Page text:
FIG. 12 shows the condition which results when one cell has been outputted to O1 and Oi each. The end of a cell is detected both by the units ZE1 and ZEi for detecting ends of cells and with the aid of the contents of the output registers OR1 and ORi. Units not shown cause dummy blocks to be transmitted. OFFi indicates, however, that a further cell has to be transmitted from the output unit OPi, and that the first block of this cell is stored in PS in memory block 8. The output of the cell begins with the condition in FIG. 13 and ends with the condition in FIG. 14.
All blocks have thus been outputted, buffer PS and list memory LL are free, all locations of the count memory CC contain a "0", the memory EFF again contains the addresses of all memory blocks of PS, even though in a different order, and dummy blocks are being transmitted over all output lines.
In reality, inputs and outputs need not necessaryily be separated in time as described but may occur simultaneously. The buffer PS is designed as a dual-port RAM, so that inputs and outputs can access it independently of each other. This means in particular that the first blocks of a cell can be read out before the last blocks have been written in. This minimizes the delay of the cells and the holding time of the buffer PS.
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|DE19754466A1 *||Dec 8, 1997||Jun 10, 1999||Czech Christian B||Multiprocessor system with data cell- or packet exchange, for topology-invariant communication|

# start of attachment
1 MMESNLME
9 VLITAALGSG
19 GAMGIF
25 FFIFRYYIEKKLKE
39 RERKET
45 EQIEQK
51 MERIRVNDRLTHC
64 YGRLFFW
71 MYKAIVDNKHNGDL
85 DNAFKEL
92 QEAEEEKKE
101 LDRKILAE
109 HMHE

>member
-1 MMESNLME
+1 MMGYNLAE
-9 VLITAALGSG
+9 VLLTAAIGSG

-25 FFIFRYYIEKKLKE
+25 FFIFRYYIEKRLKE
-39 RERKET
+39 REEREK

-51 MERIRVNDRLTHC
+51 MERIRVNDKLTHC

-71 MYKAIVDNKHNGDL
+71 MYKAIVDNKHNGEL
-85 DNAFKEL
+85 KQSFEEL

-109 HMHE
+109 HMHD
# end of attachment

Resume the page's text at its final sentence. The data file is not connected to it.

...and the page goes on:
|EP1286543A2 *||Aug 6, 2002||Feb 26, 2003||Matsushita Electric Industrial Co., Ltd.||Data stream processor|
|EP1286543A3 *||Aug 6, 2002||May 24, 2006||Matsushita Electric Industrial Co., Ltd.||Data stream processor|
|U.S. Classification||370/388, 375/E07.27, 370/396, 370/387|
|International Classification||H04N21/2365, H04N21/434, H04L12/56, G11C5/00|
|Cooperative Classification||H04L49/1569, H04N21/4347, H04L2012/5681, H04L49/258, G11C5/00, H04N21/2365, H04L12/5601, H04L49/106|
|European Classification||H04N21/434V, H04N21/2365, H04L49/15E3, H04L49/10F1A, H04L49/25F3, G11C5/00, H04L12/56A|
|Aug 9, 1990||AS||Assignment|
Owner name: ALCATEL N.V., STRAWINSKYLAAN 341, 1077 XX AMSTERDA
Free format text: ASSIGNMENT OF ASSIGNORS INTEREST.;ASSIGNOR:SCHRODI, KARL;REEL/FRAME:005407/0100
Effective date: 19900706
|Jun 21, 1995||FPAY||Fee payment|
Year of fee payment: 4
|Aug 16, 1999||FPAY||Fee payment|
Year of fee payment: 8
|Sep 10, 2003||REMI||Maintenance fee reminder mailed|
|Feb 25, 2004||LAPS||Lapse for failure to pay maintenance fees|
|Apr 20, 2004||FP||Expired due to failure to pay maintenance fee|
Effective date: 20040225